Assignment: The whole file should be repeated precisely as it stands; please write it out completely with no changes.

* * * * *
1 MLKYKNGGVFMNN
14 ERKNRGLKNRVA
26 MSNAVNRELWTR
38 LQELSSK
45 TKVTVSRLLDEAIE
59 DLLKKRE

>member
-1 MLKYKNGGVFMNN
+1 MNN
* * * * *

1 MLKYKNGGVFMNN
14 ERKNRGLKNRVA
26 MSNAVNRELWTR
38 LQELSSK
45 TKVTVSRLLDEAIE
59 DLLKKRE

>member
-1 MLKYKNGGVFMNN
+1 MNN